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original site launched April 1, 2004, .com relaunched October 1, 2004

Special THANKS to all the bands, managers and publicists who have helped contribute to the site. Your help is appreciated, and your feedback is always welcome.
editor's note
Mute Math
September 20, 2006 - The Showbox - Seattle, WA
by Christopher Patterson

Mute Math is another one of those bands, like Clap Your Hands and Say Yeah, whose instant popularity is solely due to the free access and sharing of the internet. Created in 2003 in a long distance collaboration between New Orleans artist Paul Meany (singer) and Springfield, Missouri artist Darren King, the band soon became known for mixing genres from every field of music—from industrial to reggae, rave and psychedelic.

The band’s predilection to mixing genre types creates an atmospheric ambience of music to the audience, revealing to them a suspension of voices that attempts to combine every genre into a single epic. Mute Math’s songs that feature both funky bass riffs as well as industrial guitar chords are audacious and establish the band’s multiform talent. They even use an instrument made out of duct tape and what looks like a soundboard in order to make high pitched electronic squeals.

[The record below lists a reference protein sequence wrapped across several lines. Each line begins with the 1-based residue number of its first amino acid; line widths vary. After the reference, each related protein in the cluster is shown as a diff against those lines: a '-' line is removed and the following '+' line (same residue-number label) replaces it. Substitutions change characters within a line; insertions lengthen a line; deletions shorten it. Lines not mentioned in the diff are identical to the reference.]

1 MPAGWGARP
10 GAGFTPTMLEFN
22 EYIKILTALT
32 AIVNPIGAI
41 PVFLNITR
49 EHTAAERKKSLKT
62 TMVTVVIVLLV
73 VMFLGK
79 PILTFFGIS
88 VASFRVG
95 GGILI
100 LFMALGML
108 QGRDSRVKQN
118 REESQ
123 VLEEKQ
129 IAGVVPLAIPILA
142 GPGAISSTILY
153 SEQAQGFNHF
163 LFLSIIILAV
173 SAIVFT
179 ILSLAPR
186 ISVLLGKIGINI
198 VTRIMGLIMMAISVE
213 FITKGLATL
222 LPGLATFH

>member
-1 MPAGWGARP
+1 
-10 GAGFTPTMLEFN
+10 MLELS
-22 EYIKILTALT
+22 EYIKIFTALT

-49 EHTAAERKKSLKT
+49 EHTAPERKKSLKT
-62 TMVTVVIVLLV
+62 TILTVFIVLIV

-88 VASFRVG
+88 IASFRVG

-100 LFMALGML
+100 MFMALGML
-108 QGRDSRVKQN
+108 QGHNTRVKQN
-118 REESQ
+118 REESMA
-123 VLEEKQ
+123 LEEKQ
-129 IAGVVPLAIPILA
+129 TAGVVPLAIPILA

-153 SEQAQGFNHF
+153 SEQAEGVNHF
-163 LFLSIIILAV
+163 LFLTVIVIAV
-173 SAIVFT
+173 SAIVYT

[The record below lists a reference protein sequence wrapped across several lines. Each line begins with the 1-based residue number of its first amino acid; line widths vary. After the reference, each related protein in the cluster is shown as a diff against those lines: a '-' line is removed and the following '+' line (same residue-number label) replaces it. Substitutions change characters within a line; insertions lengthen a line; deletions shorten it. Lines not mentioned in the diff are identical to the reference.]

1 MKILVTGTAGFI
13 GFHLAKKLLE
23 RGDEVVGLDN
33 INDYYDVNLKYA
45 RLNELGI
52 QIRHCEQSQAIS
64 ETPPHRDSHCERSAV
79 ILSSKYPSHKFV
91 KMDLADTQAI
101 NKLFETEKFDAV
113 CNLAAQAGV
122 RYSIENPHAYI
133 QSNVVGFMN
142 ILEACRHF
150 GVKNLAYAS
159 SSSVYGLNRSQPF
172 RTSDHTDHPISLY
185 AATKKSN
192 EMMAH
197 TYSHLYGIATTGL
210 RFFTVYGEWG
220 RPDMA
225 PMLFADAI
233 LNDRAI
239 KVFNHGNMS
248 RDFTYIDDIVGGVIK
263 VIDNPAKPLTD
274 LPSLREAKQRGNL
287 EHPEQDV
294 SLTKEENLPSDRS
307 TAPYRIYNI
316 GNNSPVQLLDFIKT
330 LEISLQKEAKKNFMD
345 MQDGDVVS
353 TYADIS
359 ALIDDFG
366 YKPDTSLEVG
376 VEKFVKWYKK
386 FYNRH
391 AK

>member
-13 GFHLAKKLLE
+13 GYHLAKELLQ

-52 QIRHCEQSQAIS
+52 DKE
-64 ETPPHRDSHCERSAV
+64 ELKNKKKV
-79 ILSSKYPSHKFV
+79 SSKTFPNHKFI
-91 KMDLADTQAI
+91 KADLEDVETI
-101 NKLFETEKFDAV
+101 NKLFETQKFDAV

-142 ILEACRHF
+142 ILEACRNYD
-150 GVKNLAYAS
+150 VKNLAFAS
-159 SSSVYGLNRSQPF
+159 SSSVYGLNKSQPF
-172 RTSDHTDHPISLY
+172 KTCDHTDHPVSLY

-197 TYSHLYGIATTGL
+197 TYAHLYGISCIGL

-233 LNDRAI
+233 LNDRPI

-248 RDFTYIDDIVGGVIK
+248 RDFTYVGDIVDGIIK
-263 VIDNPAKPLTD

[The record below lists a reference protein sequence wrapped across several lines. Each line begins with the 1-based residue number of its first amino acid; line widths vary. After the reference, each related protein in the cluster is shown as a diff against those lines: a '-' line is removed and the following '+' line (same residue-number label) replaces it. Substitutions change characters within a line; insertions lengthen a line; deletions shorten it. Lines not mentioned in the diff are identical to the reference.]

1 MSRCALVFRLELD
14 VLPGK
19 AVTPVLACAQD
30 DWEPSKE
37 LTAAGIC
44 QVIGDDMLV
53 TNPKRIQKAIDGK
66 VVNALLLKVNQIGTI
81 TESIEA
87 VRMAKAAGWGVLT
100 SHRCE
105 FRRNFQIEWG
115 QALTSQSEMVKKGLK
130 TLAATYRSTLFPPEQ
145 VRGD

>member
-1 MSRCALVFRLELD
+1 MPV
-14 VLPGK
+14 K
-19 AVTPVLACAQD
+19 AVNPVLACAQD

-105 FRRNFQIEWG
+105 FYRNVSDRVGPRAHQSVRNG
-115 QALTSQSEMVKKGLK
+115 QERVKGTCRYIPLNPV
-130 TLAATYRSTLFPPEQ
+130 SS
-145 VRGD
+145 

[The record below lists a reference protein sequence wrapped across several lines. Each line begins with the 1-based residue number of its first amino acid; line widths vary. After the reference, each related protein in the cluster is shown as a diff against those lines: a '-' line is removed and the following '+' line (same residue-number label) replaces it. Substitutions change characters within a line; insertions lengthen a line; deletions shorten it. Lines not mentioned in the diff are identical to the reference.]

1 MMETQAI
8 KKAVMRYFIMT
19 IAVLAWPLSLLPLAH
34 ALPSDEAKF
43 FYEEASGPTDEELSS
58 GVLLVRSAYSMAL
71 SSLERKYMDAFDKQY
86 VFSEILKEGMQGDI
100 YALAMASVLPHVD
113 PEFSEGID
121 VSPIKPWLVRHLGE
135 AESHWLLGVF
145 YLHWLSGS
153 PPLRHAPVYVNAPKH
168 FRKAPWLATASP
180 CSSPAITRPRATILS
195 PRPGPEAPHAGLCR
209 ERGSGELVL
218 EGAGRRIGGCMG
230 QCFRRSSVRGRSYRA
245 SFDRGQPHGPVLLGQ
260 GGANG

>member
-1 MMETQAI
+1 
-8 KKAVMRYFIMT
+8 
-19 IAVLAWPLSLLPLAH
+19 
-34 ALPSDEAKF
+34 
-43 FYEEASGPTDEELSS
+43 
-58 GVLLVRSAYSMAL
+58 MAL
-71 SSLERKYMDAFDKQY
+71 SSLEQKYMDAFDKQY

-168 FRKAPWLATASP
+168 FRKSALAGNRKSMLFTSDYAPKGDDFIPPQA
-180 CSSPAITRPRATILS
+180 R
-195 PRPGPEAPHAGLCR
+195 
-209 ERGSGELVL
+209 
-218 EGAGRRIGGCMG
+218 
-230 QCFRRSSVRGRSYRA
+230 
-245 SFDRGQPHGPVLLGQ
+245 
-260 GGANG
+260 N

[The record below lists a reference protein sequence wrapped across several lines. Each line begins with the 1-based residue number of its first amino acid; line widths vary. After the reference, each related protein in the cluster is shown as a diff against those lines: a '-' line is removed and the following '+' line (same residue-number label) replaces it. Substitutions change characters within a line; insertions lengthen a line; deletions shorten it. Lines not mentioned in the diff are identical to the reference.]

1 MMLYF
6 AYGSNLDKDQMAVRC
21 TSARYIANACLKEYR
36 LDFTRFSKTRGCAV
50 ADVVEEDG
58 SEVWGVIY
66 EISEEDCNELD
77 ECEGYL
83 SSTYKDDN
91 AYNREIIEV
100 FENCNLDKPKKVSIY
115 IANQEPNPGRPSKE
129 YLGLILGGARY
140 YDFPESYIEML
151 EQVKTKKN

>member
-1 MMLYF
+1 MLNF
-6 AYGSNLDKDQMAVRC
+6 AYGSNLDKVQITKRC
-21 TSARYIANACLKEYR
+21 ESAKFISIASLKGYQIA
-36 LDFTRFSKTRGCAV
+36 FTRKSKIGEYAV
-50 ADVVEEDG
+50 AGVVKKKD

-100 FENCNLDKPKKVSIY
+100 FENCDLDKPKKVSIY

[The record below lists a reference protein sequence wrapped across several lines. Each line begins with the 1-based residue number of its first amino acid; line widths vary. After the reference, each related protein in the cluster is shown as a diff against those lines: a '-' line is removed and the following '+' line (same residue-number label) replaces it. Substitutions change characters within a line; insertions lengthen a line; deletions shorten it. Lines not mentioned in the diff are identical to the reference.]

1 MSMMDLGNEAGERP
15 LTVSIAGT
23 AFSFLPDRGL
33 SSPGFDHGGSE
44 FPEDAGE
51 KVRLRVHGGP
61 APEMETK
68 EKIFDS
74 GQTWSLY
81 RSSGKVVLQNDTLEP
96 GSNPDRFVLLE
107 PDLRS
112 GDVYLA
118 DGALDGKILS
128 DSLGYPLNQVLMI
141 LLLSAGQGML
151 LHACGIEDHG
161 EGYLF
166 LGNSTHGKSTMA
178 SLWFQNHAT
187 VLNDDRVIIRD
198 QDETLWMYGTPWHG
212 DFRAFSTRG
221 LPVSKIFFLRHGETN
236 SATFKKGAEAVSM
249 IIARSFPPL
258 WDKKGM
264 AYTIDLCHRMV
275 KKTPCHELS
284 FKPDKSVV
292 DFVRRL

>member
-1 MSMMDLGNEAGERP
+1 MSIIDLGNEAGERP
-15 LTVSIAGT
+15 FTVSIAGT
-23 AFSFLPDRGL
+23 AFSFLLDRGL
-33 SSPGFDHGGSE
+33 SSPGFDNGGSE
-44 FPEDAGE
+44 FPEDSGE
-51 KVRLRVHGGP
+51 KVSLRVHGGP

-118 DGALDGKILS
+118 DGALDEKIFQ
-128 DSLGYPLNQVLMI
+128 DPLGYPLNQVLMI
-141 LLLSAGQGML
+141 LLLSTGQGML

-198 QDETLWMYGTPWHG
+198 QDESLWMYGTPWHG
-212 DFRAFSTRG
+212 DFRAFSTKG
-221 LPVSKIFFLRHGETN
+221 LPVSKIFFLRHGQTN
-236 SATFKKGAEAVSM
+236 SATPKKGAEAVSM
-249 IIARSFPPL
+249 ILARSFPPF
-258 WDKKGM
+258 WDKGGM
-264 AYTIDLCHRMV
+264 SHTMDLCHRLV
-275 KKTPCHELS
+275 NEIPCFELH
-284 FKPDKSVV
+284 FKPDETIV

Meany as both the singer and keyboardist (he also plays the keytar) is an effervescent geyser of energy and caprice. While some lead singers dance on stage, Meany leaps about fanatically, diving into the crowd with his face captured in a massive array of animated expressions. His catchy lyrics match the atmosphere of the band, and his high-toned howls are most always followed by a synthesizer screech or one of King’s extraordinary drum solos. 

There is however, a danger in mixing so many genres. At times a song will begin as psychedelic, then add in some Latin rhythm, then new wave, then electric. Half-way through the song the listeners are too overwhelmed by a combination of styles to enjoy the rest of the song. Fortunately, at times of such overstuffed techniques, the rhythm of Darren King bails out the cacophony, as he is able to suddenly pause or continue the entire range of instruments with a single drum beat.